This is a gross-out week – but I’ll start off tame 🙂
Family at work.
Already a harvest (Granddaddy’s cucumbers).
And I’m not saying any more about Po’s puppies, because I don’t want to get attached – we will not be keeping any of them. But I will introduce the Baby Daddy, I mean PUPPY Daddy.
He is “Bingo” – was our neighbor’s dog, but he decided he likes it here better and he won’t go home. He’s kind of a sweetie.
We have a new
toy tool: a long handled axe. Keeping Kiki away from it is a challenge.
Akka’s using it to open coconuts for the chickens – says it is a real improvement.
Okay – we are going to gently start our slide into the less palatable. More on MOTHS. Austin was dissatisfied with my photo of our nightime moth invasion last week so I gave him my camera.
This was a pretty little moth.
Here was a committee meeting of diverse moths.
And here is a close up of what much of it looked like to me.
As luck would have it, we had flying clusters of moths in the daytime a few days later. The moth clouds did not photograph well, but here they are settled on a branch.
And now to yuckiest photo of the week – I apologize – just giving you a tiny cropped bit of it.
Maggots in a coconut. Turns out this is pretty common. EWW. These were strange because they were blue and green. Anyway, the odd color maggots led to a big discussion of how the flies could get eggs into there … but what wasn’t said, but what I’m thinking is “chicken food with a bonus.” (I’m so glad I’m not a chicken!)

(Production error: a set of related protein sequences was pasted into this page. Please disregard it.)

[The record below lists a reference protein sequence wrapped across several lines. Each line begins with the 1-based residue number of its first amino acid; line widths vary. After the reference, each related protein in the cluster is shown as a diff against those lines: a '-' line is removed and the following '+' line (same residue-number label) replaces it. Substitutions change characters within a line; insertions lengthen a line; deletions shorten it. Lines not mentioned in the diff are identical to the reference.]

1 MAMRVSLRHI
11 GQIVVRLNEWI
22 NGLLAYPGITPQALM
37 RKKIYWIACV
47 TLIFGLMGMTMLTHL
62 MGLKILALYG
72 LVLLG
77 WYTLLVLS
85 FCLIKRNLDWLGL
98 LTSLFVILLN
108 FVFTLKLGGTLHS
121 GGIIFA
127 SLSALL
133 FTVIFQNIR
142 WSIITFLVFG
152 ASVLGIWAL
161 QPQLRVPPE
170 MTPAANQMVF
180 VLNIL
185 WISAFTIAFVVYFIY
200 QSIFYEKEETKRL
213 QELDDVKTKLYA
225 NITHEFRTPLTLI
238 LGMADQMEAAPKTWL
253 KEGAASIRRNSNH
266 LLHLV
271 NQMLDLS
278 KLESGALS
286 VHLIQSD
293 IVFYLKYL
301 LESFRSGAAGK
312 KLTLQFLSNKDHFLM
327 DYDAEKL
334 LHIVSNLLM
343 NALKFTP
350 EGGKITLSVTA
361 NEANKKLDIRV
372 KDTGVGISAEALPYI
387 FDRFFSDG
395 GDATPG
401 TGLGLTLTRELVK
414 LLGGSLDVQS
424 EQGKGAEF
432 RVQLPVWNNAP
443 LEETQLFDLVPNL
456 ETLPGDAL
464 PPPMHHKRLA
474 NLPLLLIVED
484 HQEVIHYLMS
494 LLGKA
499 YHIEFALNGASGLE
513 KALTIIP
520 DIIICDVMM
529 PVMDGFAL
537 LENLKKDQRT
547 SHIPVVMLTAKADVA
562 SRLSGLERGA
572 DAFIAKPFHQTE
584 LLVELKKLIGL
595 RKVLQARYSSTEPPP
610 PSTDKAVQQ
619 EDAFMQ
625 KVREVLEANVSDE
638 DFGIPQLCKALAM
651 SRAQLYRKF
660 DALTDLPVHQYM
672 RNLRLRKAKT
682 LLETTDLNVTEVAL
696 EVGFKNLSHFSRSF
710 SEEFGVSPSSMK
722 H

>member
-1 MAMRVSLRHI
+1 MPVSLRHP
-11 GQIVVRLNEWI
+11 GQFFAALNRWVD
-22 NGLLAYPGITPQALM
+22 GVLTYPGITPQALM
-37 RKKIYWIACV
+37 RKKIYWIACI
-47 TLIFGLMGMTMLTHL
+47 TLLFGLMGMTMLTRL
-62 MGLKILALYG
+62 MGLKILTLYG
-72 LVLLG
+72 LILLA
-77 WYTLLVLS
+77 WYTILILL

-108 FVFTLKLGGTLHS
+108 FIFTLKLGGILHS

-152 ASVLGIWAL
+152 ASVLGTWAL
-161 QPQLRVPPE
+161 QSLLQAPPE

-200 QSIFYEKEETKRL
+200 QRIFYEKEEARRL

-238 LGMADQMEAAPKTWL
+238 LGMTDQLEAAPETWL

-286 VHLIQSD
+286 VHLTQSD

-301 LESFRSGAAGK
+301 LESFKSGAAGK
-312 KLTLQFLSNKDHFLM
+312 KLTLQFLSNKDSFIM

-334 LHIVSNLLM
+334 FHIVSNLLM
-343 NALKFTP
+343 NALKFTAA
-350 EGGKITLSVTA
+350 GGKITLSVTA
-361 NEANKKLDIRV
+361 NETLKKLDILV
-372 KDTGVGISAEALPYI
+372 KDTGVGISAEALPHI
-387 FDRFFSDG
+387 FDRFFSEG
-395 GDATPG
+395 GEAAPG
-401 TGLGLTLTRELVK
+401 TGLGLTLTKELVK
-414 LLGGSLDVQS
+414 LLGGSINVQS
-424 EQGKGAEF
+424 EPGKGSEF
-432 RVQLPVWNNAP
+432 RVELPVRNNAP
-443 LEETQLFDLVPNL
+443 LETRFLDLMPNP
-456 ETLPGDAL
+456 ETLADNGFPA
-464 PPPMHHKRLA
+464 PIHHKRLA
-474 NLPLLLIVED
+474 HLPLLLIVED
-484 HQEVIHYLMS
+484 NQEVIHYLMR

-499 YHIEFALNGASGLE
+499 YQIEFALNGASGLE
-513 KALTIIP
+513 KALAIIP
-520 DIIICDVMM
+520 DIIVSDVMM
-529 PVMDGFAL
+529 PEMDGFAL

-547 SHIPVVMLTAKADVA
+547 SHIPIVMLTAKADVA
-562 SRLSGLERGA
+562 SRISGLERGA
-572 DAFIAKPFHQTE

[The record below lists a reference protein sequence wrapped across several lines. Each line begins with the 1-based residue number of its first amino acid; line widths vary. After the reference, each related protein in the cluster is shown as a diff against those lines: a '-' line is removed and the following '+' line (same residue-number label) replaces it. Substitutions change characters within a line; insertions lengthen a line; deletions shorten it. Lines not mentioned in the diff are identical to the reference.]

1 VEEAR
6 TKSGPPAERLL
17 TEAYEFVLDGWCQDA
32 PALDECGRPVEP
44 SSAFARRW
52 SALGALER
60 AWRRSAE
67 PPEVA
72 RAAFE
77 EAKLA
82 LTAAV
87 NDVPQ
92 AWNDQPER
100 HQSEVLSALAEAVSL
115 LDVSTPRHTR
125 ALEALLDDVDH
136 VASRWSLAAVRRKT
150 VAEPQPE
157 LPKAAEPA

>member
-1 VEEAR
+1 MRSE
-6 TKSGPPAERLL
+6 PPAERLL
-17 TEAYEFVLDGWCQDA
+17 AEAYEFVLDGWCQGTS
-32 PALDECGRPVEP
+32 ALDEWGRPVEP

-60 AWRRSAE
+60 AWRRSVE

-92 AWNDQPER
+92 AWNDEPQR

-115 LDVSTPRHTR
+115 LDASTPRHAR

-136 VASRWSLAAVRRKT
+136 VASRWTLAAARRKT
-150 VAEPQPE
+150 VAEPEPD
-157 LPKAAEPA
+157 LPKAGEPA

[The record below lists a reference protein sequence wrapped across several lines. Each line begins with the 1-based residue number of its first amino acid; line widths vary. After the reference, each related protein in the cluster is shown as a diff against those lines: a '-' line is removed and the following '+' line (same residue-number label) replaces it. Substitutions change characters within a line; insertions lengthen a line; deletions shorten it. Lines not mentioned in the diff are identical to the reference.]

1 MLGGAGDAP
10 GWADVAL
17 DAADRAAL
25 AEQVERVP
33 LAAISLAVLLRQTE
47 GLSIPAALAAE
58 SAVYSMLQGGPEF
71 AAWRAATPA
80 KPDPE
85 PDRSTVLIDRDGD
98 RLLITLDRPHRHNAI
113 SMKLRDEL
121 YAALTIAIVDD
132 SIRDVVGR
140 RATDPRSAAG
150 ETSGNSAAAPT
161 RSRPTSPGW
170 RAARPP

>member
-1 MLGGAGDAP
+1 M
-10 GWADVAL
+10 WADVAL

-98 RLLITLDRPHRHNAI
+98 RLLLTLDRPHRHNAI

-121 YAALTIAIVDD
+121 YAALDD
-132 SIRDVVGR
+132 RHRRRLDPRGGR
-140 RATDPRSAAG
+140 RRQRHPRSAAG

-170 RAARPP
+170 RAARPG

The rest would be FINE – if I could just resist doing a Fiji language lesson.
Kiki had a job pulling a certain kind of weed.
Turns out this weed is called deni vuaka (DEH-nee VWA-ka). Vuaka means “pig”. ok. Deni means “poopoo of”. ok. So deni vuaka means “pig poo” Odd name for a plant, and I asked how it got that name. The answer I got had absolutely NOTHING to do with its name.
“Deni vuaka was my TOOTHBRUSH,” Monica gushed. “When I was a child, we all had to go and pull out a deni vuaka and scrub our teeth with the stem.”
“When we used the deni vuaka with charcoal, our teeth were super white.”
While brushing teeth with plants and charcoal has a wonderful back-to-nature appeal, saying this all with the English name of the plant is just plain yucky.
(I was thinking “roots” and Monica corrected it to “stems” – hence the photo that does not exactly fit the text. oops)
One morning Akka and I were headed out the driveway with Bingo running in front of us. Akka turned to me and said,
“Dad is That Farmer now.”
“There was a farmer had a dog and Bingo was his name.”
Happy week, Everybody.